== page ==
- Draft Tight Force Majeure Language. Finally, landlords should insist on using tight force majeure. Whenever possible, landlords should limit these clauses to specific categories, and avoid catch-all provisions that broadly excuse a tenant’s performance of the lease in the event of "other" occurrences that are "similar" to the delineated list. Further, landlords should strive to make explicit in their leases that (i) a tenant’s financial inability to perform obligations shall not constitute force majeure, and (ii) force majeure shall not excuse a tenant’s obligation to pay rent.
Pay attention to pre-bankruptcy defaults – monetary and non-monetary.
Commercial landlords should be vigilant in identifying defaults under their lease documents and asserting their rights. This requires that landlords (i) become experts in their own lease documents, (ii) carefully monitor the conduct of their at-risk tenants, and (iii) take swift action when their tenants first show signs that they are experiencing financial difficulties.
Landlords should familiarize themselves in advance with any notice, cure, or other requirements and/or procedures they must follow in the event of a tenant default. For instance, the lease may require that the landlord provide written notice of a missed payment, which triggers a period of cure, before the landlord may conclude that an Event of Default has occurred and begin to exercise remedies. If so, the landlord should be sure to send an appropriate notice, in the form, by the method and to the address(es) specified in the lease, as soon as possible. This is true even if the landlord hopes to negotiate a workout or does not yet intend to exercise another remedy. By sending the notice out as soon as the default is identified, the landlord can maximize flexibility, avoid delays and minimize the risk of inadvertently waiving remedies that are not immediately exercised.
Know the economics of the deal and what you want.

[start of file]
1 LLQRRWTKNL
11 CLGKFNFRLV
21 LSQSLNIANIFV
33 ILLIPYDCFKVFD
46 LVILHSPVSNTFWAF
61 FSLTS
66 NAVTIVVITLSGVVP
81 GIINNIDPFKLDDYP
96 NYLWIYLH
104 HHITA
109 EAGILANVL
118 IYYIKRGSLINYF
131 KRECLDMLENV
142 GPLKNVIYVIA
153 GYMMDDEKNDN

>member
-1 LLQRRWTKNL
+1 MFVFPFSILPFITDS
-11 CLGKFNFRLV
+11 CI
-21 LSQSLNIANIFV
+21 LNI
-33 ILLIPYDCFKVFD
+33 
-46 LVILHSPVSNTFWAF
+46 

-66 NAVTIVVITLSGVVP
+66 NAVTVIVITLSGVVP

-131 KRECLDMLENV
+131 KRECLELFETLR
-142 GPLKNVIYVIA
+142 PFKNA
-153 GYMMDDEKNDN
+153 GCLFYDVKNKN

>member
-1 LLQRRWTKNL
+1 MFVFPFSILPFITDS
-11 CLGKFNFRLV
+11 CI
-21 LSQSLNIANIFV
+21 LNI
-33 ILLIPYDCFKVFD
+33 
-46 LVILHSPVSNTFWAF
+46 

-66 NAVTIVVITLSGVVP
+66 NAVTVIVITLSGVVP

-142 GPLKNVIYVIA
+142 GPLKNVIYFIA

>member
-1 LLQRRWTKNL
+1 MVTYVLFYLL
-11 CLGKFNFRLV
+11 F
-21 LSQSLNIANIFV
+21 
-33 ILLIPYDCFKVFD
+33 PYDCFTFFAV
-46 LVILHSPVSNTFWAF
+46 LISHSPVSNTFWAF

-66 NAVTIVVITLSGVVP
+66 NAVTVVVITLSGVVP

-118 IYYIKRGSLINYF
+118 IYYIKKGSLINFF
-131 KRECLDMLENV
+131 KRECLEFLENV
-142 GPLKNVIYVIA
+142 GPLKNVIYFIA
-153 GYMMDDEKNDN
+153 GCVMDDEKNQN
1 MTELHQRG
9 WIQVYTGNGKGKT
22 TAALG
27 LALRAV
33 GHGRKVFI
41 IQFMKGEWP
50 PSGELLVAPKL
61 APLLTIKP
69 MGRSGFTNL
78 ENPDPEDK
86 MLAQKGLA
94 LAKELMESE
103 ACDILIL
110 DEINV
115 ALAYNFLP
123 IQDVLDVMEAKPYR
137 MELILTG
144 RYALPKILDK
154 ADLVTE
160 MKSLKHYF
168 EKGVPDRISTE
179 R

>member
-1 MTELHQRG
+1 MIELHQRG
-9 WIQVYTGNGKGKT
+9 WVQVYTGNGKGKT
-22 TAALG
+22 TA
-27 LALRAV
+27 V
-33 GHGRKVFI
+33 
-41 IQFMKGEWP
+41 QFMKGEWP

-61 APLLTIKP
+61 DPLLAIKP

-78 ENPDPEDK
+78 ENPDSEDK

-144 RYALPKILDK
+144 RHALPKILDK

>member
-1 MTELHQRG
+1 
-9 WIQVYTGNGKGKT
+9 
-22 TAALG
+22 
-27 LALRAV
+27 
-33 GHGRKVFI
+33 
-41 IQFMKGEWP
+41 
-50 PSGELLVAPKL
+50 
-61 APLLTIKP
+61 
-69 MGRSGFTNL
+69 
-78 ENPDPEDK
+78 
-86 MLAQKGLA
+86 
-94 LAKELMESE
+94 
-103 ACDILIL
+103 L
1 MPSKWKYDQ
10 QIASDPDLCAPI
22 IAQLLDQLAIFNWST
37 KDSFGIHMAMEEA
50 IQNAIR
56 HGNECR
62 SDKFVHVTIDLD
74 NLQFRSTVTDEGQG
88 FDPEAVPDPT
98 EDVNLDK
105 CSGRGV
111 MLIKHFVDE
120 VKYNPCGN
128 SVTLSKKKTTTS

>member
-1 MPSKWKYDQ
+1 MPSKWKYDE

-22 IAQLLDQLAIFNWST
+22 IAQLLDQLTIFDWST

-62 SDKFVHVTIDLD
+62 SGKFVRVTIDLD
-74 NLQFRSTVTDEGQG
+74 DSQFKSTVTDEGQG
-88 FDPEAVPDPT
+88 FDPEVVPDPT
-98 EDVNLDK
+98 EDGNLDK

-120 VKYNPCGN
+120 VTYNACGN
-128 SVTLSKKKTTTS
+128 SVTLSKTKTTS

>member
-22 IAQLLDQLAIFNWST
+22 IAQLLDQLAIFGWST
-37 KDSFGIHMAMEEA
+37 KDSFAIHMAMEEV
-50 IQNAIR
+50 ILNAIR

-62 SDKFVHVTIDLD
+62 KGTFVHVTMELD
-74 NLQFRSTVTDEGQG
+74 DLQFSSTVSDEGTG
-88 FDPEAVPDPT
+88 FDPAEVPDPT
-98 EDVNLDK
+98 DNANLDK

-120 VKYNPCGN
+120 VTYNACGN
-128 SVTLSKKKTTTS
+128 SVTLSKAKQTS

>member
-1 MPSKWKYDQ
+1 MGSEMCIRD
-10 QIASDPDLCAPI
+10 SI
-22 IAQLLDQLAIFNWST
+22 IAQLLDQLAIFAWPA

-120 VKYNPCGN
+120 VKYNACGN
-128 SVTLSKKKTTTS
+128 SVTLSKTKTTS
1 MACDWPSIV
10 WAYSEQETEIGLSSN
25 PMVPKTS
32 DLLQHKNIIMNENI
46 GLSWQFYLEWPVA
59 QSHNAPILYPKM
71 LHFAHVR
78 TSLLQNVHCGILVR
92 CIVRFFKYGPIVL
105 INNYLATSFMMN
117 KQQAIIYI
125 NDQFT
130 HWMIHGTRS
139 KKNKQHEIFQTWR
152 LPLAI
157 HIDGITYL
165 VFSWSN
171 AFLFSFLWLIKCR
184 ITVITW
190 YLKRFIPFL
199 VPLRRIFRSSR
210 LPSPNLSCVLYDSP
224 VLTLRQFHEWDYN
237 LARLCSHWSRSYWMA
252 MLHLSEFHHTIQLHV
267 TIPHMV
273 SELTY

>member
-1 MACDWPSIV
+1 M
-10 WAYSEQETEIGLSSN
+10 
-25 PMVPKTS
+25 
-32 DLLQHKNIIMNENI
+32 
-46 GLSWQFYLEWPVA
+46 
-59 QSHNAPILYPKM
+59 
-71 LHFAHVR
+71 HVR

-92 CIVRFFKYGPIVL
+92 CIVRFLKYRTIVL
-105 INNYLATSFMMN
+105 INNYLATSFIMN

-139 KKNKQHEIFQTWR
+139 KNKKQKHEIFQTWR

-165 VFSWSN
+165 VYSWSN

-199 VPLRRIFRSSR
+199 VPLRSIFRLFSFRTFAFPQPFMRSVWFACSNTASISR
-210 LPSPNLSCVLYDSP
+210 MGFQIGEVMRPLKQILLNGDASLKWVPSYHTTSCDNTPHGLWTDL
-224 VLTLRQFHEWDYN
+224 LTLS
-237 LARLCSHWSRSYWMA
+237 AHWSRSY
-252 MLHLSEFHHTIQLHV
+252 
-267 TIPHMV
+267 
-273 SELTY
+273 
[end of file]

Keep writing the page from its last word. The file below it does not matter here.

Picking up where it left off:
The commercial landlord is at a distinct disadvantage when it is unprepared for a lease default and hasn’t kept abreast of the changing market conditions in the rental climate. As vacancy rates soar, landlords should enter tenant negotiations with maximum information. Some questions that landlords should ask and attempt to answer prior to tenant negotiations include the following:
- (If applicable) how much flexibility is there with the landlord’s existing lender or partners to renegotiate lease terms? Are approvals required?
- If the property is located in a shopping center or other multi-tenant development, are there ramifications to renegotiation or termination of the lease which will impact landlord’s obligations to other tenants, or other tenants’ obligations or rights under their respective leases?
- If the landlord terminates the lease, are there other potential tenants interested in the space? What is the likelihood of an extended vacancy of the property?
If the landlord desires to terminate the lease, it may be to its advantage to terminate at its earliest opportunity. As detailed below, in the event that the tenant ultimately enters bankruptcy, a debtor-tenant’s rights with respect to a lease which expired or was terminated prior to its bankruptcy filing are substantially more limited.
Bankruptcy - understand the rules of the game.
The Automatic Stay